That was almost a complete sentence. When you cast the bait out there you never know who's going to bite. - old audiophile expression
This is an interesting topic personally as I’ve had the opportunity to hear the Kondo Kagura at CES a couple of years ago. It was in the context of an all Kondo system to best of my knowledge. Verdict, superb natural sound is what I experienced. Pure,clean and transparent with full body tonality and harmonics.
Derrickengineer where did you see/verify the THD specification of 5%? That seems high and I wonder how that was measured. I believe that the Kagura has a switch to adjust NFB levels (output impedance ). I recognize that 2nd order distortion is congruent with nature and is readily tolerated by human hearing (unlike upper order odd distortion ) , Ralph (Atmasphere ) has clearly and thoroughly covered this subject very well on several occasions.
I’m skeptical about the 5% THD stated by the OP based on what I heard. There wasn’t a hint of an euphonic, colored , overly warm character at all. Stings,brass,woodwinds and piano were exceptionally realistic in presentation. Shortly after this listening session I visited the Pass Labs room,. This consisted of the XS 300 amplifiers driving the Marten Coltrane (Supremes I believe ). Without question the XS amplifiers will spec at much lower THD than the Kagura.
IMO the Pass and Marten combo was quite good but this system lacked the tactile flesh and blood realism compared to the Kondo suite. I was more aware of the fact of listening to a fine collection of electronic audio components. In contrast the Kondo seem to put me in the presence of live musicians. The two systems were very distinctly different. However the THD is determined there is certainly more to this story that is unexplained with numbers /measurements. Bottom line, the Kondo system was more emotionally engaging and convincing in that it simply pulled me deeper into the music.
My gut feeling is that although the Kagura has higher THD than the esteemed Pass XS 300 I suspect that the number is very likely less than 5% as reported by the OP. This is just my opinion after listening to these two ultra expensive systems virtually back to back. Inna is right, you just have to actually listen to components and decide based on what you hear. That’s why YMMV will always ring true. That Einstein quote posted by Eric is so on the mark. Audio components are built based on science and engineering principles no doubt whatsoever, yet there is a genuine component of "art" at play as well. We can clearly hear things that can't be fully explained at this juncture.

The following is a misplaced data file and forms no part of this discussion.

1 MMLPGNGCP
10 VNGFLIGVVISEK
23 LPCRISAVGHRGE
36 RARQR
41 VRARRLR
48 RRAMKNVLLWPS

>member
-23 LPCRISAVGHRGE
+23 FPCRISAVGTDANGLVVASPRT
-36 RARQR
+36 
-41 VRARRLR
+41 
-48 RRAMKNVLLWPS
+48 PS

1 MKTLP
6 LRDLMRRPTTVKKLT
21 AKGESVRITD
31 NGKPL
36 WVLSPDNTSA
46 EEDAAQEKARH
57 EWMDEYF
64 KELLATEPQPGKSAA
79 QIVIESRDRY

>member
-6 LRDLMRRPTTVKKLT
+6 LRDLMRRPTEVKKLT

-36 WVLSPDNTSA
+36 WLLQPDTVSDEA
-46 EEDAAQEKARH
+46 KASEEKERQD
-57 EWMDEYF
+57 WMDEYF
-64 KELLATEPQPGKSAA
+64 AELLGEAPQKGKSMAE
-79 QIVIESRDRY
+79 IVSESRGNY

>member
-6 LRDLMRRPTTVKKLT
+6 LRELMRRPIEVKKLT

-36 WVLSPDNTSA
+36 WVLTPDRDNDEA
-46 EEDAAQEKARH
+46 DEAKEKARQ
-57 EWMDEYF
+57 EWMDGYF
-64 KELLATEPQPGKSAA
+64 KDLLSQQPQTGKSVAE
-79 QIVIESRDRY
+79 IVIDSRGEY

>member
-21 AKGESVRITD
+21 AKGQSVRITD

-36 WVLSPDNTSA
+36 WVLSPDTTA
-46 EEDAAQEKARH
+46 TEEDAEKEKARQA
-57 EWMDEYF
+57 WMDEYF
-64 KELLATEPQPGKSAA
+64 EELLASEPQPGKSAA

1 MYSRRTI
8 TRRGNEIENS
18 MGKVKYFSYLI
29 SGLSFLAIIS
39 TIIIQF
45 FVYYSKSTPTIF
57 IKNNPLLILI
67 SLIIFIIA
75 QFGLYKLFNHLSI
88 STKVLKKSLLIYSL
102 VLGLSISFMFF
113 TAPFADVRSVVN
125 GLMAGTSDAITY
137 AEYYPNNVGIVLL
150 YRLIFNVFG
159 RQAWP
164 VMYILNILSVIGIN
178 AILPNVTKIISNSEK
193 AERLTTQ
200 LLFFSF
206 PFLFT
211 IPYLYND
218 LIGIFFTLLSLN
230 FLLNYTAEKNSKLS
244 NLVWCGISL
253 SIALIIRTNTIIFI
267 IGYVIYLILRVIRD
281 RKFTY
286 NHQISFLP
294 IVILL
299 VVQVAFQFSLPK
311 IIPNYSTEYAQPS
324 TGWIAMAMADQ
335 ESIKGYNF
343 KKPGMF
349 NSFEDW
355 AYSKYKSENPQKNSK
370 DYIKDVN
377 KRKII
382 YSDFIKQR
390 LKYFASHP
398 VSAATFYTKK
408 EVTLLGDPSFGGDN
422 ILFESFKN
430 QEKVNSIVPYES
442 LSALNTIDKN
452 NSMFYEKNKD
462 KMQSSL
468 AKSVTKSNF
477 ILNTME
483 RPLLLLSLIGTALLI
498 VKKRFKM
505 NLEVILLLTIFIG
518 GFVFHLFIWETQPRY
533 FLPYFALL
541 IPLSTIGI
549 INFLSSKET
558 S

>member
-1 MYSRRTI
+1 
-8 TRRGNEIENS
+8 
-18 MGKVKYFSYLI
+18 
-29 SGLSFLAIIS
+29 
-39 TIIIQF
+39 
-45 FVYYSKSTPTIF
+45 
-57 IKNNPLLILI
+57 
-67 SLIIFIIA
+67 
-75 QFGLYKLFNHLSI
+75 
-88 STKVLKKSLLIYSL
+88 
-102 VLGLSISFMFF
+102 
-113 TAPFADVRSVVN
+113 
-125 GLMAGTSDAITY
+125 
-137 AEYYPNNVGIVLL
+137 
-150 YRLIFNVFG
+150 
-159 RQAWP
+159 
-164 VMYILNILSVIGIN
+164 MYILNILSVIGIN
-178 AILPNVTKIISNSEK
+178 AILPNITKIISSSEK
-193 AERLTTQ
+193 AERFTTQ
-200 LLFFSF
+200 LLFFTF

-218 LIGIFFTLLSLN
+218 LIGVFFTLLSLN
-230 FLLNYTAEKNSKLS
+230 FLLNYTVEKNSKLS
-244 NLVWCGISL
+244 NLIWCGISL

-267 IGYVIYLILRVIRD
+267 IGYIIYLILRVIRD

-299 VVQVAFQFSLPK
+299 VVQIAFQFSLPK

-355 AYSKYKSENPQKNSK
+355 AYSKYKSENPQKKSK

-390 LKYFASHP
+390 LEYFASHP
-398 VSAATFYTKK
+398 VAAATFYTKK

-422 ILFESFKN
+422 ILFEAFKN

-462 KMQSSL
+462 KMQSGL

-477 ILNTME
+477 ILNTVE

Charles, you raise a good question about the 5% THD number. I looked into it a little, and as you can see here, near the bottom of the page, that is what the manufacturer specifies. And that set of specs is quoted in various reviews.
As I’m sure you realize, the Kagura is a SET amplifier utilizing a parallel pair of 211 tubes. In looking further, I found datasheets for some incarnations of the 211 stating operating conditions in class A audio frequency applications that include an output power (per tube) of typically 12 watts **at 5% second harmonic distortion.** See the following:
I’m just speculating, of course, but perhaps the manufacturer wanted to release specs prior to concluding developmental testing and/or evaluation of a meaningful number of production units, and therefore simply chose a very conservative number that they could feel completely confident would be met. And perhaps they chose that number simply based on what appears in the 211 datasheet.
On the other hand, though, the 5% number in the datasheets is just second harmonic distortion, so presumably a corresponding spec for THD would be at least slightly worse. And the fact that the Kagura’s 50 watt power capability spec reflects 25 watts per tube, rather than the "12 watts typical" indicated in the datasheets, would also seem to suggest that the 5% THD spec may not be all that conservative.
Regarding your and Inna’s philosophy that "you just have to actually listen to components and decide based on what you hear," I of course agree (aside perhaps for the word "just"). However there is only so much equipment that any individual will have an opportunity to hear, i.e., that can be put on his or her short list. Given that, my own philosophy is why take chances by including on a short list components for which there is cause for concern, whether it be due to specs, published measurements, widespread controversy about its sonics, excessive criticality of system matching or setup, manufacturer reputation for customer service and support, or any other such factor. Especially if the short list indeed needs to be "short" in a particular case, or if an audition needs to be relatively limited in scope or duration.
Simply put, my preference is to play it safe when it comes to deciding what to short list. But that is just my own preference, and I don’t consider it to be any more valid or less valid than anyone else’s approach.
I find it interesting that most of the gear in my system measures poorly. I have an all tube system I also use a ladder dac that measures worse than any delta/sigma dac. Yet my system sounds more real, more musical then almost any other better measuring system I have ever heard. Measurements tell you nothing about how a component will sound